Fly Fishing the Springtime in the Smokies

This article was first published in the Spring 2001 issue of Fish & Fly magazine. It chronicles a spring of fly fishing in the Smoky Mountains of East Tennessee and Western North Carolina .

I always fish in a hurry this time of year. Our early spring hatches of Blue Quills and – with a little luck- their larger cousins, the Quill Gordons, send me nearly running up and down my favorite pools on eastern Tennessee’s Little River. After a couple of weeks of good hatches and good fishing, my winter longing satisfied with an exceptional fish or two, I’ll settle down. My mind begins to wonder to Deep Creek, the Oconaluftee River, Abrams Creek, or maybe the springtime trip to Hazel Creek I’ve been promising to take for several years.

Great Smoky Mountains National Park has more than 700 miles of trout stream for the adventure angler to explore, all with wild, streambred fish. Rainbows are the main fare; browns are present in most of the larger streams. Both species average six to eight inches. The occasional rainbow reaches a foot long, with a few browns exceeding that size with ease. Brookies here are the distinct southern Appalachian strain, pure natives, found exclusively in small headwater streams above 3,000 feet in elevation. Many of these creeks have been closed to fishing since the 1970’s although recent restoration efforts by the National Park Service give hope that these tumbling waters will someday reopen for fly fishing.

Some of my most treasured angling memories are of chilly March days with only the slightest hint of spring in the air. In my favorite Appalachian streams, the small Blue Quills, easily the most overlooked hatch of the year, keep fish looking to the surface. Now and then a large, clumsy Quill Gordon will float down the river, causing an alert trout to lose all caution. I didn’t even know what a Quill Gordon was one wintry day in early spring when my #12 Thunderhead disappeared in a boil. A large brown trout cut a wake up the shallow run of water; my leader snapped.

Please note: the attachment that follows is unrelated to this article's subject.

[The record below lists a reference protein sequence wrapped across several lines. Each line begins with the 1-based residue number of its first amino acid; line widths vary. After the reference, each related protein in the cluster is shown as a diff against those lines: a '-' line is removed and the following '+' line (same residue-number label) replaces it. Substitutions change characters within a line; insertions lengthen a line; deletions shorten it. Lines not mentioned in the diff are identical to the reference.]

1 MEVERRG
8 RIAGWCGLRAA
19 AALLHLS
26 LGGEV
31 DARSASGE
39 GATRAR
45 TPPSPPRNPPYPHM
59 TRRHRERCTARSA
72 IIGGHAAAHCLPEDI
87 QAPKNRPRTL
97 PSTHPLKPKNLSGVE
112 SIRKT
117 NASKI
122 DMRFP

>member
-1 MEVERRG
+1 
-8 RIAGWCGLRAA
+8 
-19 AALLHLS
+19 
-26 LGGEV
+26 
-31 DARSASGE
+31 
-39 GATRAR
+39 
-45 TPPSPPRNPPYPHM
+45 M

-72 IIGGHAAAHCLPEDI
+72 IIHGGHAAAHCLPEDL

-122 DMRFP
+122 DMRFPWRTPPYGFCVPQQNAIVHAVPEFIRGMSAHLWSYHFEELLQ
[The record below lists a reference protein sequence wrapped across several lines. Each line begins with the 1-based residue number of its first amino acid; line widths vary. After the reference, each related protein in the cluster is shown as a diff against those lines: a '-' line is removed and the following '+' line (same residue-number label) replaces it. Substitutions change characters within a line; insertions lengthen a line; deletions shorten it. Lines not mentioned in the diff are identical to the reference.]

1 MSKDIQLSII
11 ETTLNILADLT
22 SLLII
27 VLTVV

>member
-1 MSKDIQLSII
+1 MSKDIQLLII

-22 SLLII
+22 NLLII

Several years later I did know what a Quill Gordon was as a few fluttered past. By then I also knew enough to burn a trail to a pool where I had seen a large brown the previous December. This trout was greedy enough to pass up numerous Blue Quills and concentrate his efforts on the large, clumsy Quill Gordons drifting his way. His rise was slow and easy; he measured exactly 19 inches.

The season’s first real insect activity will usually be triggered by water temperatures rising to and remaining in the 50 degree range for the better part of a week. This can happen as early as late February – normally by the middle of March. Blue Quills tend to precede the Gordons by a few days and are more reliable. Blues begin hatching by 11 AM or so and continue through the afternoon. Careful attention should be paid, however, not to let the Gordons slip by without your noticing. Rarely does a significant hatch last more than an hour. Emergences are more often sporadic and occur in different stretches of water as conditions become optimum. Wet flies and nymphsproduce well at this time of year but dry fly fishing is what I’ve waited for all winter long.

The Blue Quills are small and best fished in a #18 or #20. Quill Gordons, on the contrary, are rather large. Some are #14; most are #12. Sometimes a #10 is more than a trout can stand. The classic Catskill ties are effective but I’ve found that Comparadun style imitations work extremely well. Attractor patterns such as Wulffs take their share of fish, particularly in swift or turbulent water. These hatches linger into April. By late March or April there are enough assorted mayflies, caddis-flies, and stoneflies hatching that a variety of dry fly and nymph patterns will take fish.

Hatches are rarely thick so a fly of average size and color is your best choice. Adams and Elk Hair Caddis floaters, and Pheasant Tail and Hare’s Ear nymph patterns – all in a #14 – are about as average as trout flies get. Hendricksons, Light Cahills, and Little Yellow Stoneflies all hatch by the middle of April. Don’t reel in too soon: All of these hatches are best late in the day, often peaking during the last hour of full light.

As the season progresses into full-leaf spring, I see more of my friends on the Little River. Stan will be haunting the water just above Metcalf Bottoms where a yellow lady’s slipper orchid always blooms just downstream. Jack will be in a handful of pools, watching for signs of good fish rising to March Browns. One spring he finally found one of the truly large ones rising to mayflies. He tied on the fly he had dressed just so at his vise, circled downstream so as no to disturb the water, and stalked his way carefully into position…. just as a pod of noisy kayakers paddled through the pool.